Conservation dogs with conservation jobs

Louise Wilson | Conservation Dogs with Conservation Jobs

My Labrador can do “sit” and “salute… and that’s about it, but there are some much better trained pups out there with well-respected jobs; those who act as seeing-eye dogs, hearing dogs, therapy dogs, avalanche rescue dogs, and those I want to talk about; conservation dogs. Conservation dogs are taking on increasingly vital roles in the conservation industry by detecting infected bee hives in Australia, helping to monitor and protect kiwi in New Zealand, searching for cougar scats and kill sites in the USA, and many others! To find out more about these dogs and their work I spoke with founder of Conservation K9 Consultancy, Louise Wilson.

Louise was the first person to introduce conservation dogs to the UK over 10 years ago, and has been a specialist detection dog trainer, instructor and handler for the last 15 years! Alongside her team of rescue dogs, Louise searches for wildlife or wildlife sign, provides guidance and mentoring for other handlers, and offers specialist consultancy when requested.

How did you arrive at this point in your career?

After being told I would probably never be a dog handler I worked my heart out. I started as a volunteer with detection dogs, became Head of Training, and then Director at the leading detection dog company in the UK. I was trained in detection of explosives, drugs, cash, tobacco, pests, clandestine and cadavers! I went on to set up the first company for use of conservation dogs; working single-handedly (along with many helpful paws) I offered free search demos and training at weekends ad started to gain interest in this use of the dogs. This was my calling! After a short time in South Africa I arrived back in the UK and wanted my passion to be taken seriously, so I set up Conservation K9 Consultancy and never looked back! 

Credit: Conservation dogs consultancy K9 Consultancy.

Credit: MCS Canine Photography.

What types of projects have you worked on with conservation dogs?

I’ve worked on some of the most amazing projects all over the world! I set up the first Central African Wildlife Crime Detection K-9 unit in Gabon, trained cheetah scat detection dogs in South Africa and used dogs to conduct carnivore census surveys in Montana. Closer to home I’ve carried out pine marten surveys across the UK, used dogs for hedgehog detection and searched for bat carcasses at wind turbine sites. The list is long and varied! Now with Conservation K9 Consultancy, my team and I primarily provide training and handling of dogs in wildlife crime detection or wildlife monitoring research.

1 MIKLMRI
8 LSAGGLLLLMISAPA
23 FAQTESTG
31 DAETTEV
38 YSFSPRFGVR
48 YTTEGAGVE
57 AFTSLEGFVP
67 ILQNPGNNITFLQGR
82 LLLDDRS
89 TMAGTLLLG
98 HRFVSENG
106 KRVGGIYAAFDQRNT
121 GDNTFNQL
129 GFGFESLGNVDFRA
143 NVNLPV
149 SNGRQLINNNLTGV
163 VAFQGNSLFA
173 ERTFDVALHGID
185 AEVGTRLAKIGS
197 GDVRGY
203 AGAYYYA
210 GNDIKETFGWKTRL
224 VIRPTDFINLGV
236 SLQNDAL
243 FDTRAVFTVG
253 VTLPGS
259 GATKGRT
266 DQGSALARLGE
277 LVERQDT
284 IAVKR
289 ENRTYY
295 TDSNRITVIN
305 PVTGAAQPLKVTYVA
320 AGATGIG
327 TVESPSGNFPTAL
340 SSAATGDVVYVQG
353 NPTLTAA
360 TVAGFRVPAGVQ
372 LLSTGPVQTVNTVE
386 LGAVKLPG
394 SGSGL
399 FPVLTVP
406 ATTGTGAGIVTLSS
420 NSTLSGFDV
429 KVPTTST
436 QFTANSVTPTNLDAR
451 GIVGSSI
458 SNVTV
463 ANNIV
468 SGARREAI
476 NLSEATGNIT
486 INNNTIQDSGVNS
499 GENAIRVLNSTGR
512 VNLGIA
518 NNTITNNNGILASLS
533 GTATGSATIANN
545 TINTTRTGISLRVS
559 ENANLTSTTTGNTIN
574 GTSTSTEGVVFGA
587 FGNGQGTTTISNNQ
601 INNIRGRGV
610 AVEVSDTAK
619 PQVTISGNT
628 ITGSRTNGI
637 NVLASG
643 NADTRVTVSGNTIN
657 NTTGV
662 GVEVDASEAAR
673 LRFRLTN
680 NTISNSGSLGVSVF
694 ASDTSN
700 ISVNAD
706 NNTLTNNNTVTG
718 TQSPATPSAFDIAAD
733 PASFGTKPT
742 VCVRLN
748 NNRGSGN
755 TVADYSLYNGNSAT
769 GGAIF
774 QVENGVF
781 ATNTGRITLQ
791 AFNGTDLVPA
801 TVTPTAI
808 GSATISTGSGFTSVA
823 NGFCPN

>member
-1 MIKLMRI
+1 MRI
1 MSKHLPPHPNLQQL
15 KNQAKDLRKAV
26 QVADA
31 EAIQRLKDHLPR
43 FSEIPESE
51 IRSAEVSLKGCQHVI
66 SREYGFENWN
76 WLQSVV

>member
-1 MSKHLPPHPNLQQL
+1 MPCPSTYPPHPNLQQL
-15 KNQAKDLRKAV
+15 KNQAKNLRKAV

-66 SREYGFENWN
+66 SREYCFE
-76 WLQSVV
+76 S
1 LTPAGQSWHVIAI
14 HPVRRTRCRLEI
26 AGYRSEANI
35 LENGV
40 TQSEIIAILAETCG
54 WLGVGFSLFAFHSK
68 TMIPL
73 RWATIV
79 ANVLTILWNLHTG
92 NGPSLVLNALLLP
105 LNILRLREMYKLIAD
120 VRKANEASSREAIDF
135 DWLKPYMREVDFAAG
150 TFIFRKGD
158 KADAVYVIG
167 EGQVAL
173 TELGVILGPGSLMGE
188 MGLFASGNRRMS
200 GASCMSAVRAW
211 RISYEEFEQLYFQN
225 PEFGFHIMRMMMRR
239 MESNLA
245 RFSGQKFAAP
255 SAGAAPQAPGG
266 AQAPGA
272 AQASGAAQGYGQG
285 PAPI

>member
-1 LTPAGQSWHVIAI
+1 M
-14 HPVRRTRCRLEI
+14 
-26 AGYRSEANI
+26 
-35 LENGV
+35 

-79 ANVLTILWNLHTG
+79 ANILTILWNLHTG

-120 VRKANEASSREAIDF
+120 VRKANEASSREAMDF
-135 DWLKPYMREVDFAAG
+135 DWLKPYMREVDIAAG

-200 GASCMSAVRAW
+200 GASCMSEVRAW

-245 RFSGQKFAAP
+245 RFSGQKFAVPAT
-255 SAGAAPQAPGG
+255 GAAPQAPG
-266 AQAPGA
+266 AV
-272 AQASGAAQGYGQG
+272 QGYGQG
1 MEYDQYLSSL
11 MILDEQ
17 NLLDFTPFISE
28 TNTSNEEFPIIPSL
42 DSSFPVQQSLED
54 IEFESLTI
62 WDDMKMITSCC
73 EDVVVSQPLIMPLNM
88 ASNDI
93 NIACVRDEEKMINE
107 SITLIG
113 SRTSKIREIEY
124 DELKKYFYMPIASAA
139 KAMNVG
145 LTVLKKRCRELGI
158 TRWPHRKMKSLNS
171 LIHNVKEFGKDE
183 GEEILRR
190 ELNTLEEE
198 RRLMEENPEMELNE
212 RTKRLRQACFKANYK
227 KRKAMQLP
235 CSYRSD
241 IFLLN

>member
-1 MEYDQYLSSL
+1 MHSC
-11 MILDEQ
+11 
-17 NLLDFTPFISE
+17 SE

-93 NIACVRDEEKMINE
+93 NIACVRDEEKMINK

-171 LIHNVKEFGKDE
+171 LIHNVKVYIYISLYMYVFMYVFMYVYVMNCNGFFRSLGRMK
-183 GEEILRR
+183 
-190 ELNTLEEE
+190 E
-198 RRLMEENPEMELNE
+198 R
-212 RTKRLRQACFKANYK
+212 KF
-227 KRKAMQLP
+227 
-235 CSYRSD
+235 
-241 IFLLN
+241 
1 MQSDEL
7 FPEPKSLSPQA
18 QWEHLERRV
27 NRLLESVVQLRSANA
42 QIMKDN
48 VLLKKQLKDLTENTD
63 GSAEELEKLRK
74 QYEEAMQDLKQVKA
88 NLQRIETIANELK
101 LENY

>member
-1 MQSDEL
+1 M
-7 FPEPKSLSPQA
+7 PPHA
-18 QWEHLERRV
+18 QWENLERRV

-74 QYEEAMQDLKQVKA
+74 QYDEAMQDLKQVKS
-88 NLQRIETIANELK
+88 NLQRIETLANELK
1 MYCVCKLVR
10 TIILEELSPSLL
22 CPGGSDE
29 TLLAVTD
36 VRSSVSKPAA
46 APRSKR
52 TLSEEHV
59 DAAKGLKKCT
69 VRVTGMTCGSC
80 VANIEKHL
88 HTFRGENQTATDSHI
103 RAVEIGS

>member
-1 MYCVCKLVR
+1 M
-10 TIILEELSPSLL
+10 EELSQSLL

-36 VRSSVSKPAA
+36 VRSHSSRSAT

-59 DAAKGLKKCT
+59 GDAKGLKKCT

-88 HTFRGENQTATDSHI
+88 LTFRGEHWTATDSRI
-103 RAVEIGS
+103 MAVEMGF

What are you highlights from working with these conservation dogs?

There have been too many to mention, especially when we are able to change the lives of so many rescue dogs and contribute toward conservation! One memory that will stay with me is of setting up the dog sections in Gabon for detection of pangolin scales, ivory and other animal products. It was also amazing to be involved in the discovery of the first population of breeding pine martens for 100 years in Shropshire, UK: After searching for 7 years and with inconclusive DNA evidence from the scats found, it was only when Luna showed increased interest in a certain area that we set up camera traps and saw what we were looking for!

It sounds like using conservation dogs can be better than traditional methods

It has been proven that dogs are faster and far more effective than traditional non-invasive methods (human searches, camera traps, hair traps etc). They can cover larger areas in less time and are non-biased so will simply follow their nose and not where the books tell them to look.